The Perfect Perennial? Bearded Iris

April 28, 2016 | By | Comments (6)
Heirloom yellow iris and 'Nearly Wild' rose in Grumpy's yard. Photo: Steve Bender

Heirloom yellow iris and ‘Nearly Wild’ rose in Grumpy’s yard. Photo: Steve Bender

How hard is it to find a perennial that takes hellish heat, bitter cold, plus withering drought and STILL produces powerfully fragrant flowers in a rainbow of colors every spring for the rest of your life? Not hard at all, really. Just ask for bearded iris.

Bearded irises don’t grow from bulbs (a popular misconception), but from large fleshy roots called rhizomes. In days gone by, gardeners often called them “German irises,” despite the fact that they’re not native to Germany, but the Mediterranean region. Modern selections are so heavily hybridized there’s no telling where the genes came from, so we just call them “bearded irises” and leave it at that.

Bearded irises get their common name from their flowers, which consist of upright petals called “standards,” pendant petals called “falls,” and fuzzy, caterpillar-like “beards” that rest atop the falls. Standards and falls may be the same color or radically different colors. Dream up any color combination and you can probably find it. Flower spikes stand anywhere from 2 to 4 feet tall and are great for cutting. Cut a flower stalk in bud, place it in a vase with water, and watch the flowers unfurl one-by-one, filling a room with sweet perfume. When Grumpy was a wee lad, my mother told me irises were her favorite flowers. It didn’t hurt that her older sister was named Iris.

What do you need to grow bearded irises? Two things: sun and well-drained soil. During my recent ambassadorial trip to the Atlas Mountains of Morocco (the location can now be revealed), I witnessed purple bearded irises blooming everywhere. Here’s a shot from the gardens at our guest house in Imlil.

Iris at our guest house in Morocco. Photo: Steve Bender

Iris at our guest house in Morocco. Photo: Steve Bender

Morocco is an arid country with very hot summers, cold winters, gritty soil, little rain, and sunny skies 345 days a year. If bearded iris thrive there, they’ll thrive for you. Like I said, all they need is sun and well-drained soil. In the U.S., they’ll flourish all the way from the Upper Midwest (USDA Zone 3) to the Gulf Coast (USDA Zone 8B). It’s vital not to plant the rhizomes too deeply. The top of the rhizome (the surface without roots) should be even with the soil surface. Don’t mulch.

Where can you get bearded irises? Well, most garden centers have pots of them in stock now. If you want an extra-special kind, you can order online from Schreiner’s Iris Gardens. Or you can beg a friend or neighbor with beautiful irises to give you one.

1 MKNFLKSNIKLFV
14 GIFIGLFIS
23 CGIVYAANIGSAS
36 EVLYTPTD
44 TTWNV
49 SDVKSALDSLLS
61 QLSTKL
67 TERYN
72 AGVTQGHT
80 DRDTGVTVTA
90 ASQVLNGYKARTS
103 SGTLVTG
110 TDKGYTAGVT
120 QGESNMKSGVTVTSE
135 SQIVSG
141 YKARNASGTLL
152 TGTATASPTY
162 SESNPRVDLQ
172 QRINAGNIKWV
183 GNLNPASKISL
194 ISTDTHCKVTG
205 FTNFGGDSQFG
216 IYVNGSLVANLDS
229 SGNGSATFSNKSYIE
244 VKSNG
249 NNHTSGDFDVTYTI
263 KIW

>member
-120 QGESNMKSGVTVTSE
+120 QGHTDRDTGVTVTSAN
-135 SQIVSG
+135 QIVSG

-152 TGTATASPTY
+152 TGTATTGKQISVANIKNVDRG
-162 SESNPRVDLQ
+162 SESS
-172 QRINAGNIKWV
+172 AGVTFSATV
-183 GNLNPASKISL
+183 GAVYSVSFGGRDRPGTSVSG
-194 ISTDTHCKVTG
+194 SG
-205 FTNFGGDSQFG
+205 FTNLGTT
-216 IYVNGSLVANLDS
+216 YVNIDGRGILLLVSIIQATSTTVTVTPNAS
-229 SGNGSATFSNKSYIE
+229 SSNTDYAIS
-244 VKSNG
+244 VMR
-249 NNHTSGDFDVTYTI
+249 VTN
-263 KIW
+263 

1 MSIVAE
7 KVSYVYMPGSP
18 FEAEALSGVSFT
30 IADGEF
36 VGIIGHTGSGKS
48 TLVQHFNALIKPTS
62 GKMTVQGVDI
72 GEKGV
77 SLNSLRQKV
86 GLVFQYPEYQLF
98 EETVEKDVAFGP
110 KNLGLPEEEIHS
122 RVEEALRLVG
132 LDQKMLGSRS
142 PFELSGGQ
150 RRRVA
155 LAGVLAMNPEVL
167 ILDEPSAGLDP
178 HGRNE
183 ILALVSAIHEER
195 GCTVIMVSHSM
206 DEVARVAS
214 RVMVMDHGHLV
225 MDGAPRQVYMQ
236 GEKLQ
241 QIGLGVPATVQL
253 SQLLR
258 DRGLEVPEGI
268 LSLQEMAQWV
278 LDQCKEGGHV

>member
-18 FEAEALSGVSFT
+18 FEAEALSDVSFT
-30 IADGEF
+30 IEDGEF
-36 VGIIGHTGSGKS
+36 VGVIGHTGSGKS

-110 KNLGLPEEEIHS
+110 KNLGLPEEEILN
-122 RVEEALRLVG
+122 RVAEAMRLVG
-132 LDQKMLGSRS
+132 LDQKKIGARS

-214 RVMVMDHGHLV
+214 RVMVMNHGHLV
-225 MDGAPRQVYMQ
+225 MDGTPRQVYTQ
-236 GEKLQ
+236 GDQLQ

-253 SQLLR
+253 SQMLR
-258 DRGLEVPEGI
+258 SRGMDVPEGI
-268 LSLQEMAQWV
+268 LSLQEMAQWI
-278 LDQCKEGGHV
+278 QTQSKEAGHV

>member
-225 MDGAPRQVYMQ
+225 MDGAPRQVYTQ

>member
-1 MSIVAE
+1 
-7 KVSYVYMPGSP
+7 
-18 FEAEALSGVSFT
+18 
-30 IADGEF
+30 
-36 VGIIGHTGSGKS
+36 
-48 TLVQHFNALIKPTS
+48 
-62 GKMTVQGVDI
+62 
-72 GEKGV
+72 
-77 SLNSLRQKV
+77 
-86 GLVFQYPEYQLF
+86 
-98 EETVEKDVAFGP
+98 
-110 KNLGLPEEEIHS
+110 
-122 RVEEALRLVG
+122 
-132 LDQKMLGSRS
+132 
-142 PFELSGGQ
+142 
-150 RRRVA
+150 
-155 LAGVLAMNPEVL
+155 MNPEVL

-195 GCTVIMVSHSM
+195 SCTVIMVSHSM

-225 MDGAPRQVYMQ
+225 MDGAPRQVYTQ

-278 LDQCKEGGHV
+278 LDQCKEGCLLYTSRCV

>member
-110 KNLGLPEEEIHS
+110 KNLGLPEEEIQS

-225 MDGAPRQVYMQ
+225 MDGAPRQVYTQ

Irises make great passalong plants, because they’re easily divided in late summer and fall. All you have to do is use a garden fork to lift a clump from the ground, cut the rhizome into sections so that each has roots on the bottom and a fan of leaves on the top, and replant. That’s how Grumpy obtained the lovely yellow iris pictured above. It was a gift received from Margaret Sanders of Columbus, Mississippi years ago. It’s blooming as we speak.





  1. Cathy Egerer

    Steve, thank you for sharing the photos of your lovely yellow iris. These heirloom irises are super tough – guess hat’s why they’re still around. Anyone who is interested in historic irises, you’re invited to visit our website at and browse through our Gallery. We have a rhizome sale coming up in July where you can purchase heirloom irises for your own yard. Planting irises that match the age of the house is becoming more popular, as is the creation of iris beds that match the birth years of family members, or have a theme based on the name of the iris, since they are named by the breeder when registered. Storybook names, music names, special place names, etc. have all been used in theme beds. It’s hard to go wrong with irises! – Cathy Egerer, Historic Iris Preservation Society (A section of the American Iris Society)

    May 4, 2016 at 10:34 am
  2. Mark Or Kim Shipp

    The irises in the wet place could be Louisianas, but if they multiply like crazy, have long, strappy, dark green leaves, and most commonly, yellow “floppy” blooms, they are likely the pseudacorus irises, which are banned in some places (I understand) and are considered invasive. They dry up a slough quickly, and have been used in my area – in years past – for the open evaporation ponds in certain types of septic systems, the way elephant ears have been used. Kathy, the most likely reason your irises aren’t blooming is lack of sun, or maybe you’re giving them too much nitrogen. Try moving the clump to a different spot, preferably with more sun, and not putting any kind of fertilizer on them. Also, as noted in Steve’s article, leave the rhizomes exposed on top so they can bake in the sun. Visit the American Iris Society website for more info: – Mark Shipp, Central Arkansas Iris Society

    April 28, 2016 at 11:22 pm
  3. Kathleen

    I’ve always heard them called German Iris, too. I also was taught that when you plant them, a little bit of the rhizome should be left showing above ground, like a duck floating on the water.

    April 28, 2016 at 4:06 pm
  4. Julie curtis

    Kathy Parker how long have you had them?

    April 28, 2016 at 10:43 am
  5. Julie curtis

    I have some irises that are in a wet place with terrible drainage. Anyone know what variety they are? I was told Louisiana irises. I started with one or two plants about 15 years ago, and now the bed is about 12′ x 4′.

    April 28, 2016 at 10:42 am
  6. Kathy Parker

    My irises that a friend gave me have just multiplied greatly but…….never a bloom — what is wrong?

    April 28, 2016 at 10:16 am

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